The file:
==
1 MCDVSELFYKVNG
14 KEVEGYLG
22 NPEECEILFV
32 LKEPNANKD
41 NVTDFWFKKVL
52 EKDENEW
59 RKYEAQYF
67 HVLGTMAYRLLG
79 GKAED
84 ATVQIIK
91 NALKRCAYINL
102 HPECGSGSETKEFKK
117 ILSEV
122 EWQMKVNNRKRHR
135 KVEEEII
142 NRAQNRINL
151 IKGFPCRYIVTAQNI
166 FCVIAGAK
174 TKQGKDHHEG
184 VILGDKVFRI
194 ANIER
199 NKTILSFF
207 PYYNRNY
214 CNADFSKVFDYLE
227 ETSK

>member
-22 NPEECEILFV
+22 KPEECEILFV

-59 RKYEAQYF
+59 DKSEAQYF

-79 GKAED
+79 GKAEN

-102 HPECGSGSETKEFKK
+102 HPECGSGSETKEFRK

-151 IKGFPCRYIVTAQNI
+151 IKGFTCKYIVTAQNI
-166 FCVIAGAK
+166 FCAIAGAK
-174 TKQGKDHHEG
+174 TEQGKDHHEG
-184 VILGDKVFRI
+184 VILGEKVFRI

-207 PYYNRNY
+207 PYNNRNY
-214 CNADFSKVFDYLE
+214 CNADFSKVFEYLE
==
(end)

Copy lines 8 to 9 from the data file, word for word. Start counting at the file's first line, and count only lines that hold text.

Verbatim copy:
67 HVLGTMAYRLLG
79 GKAED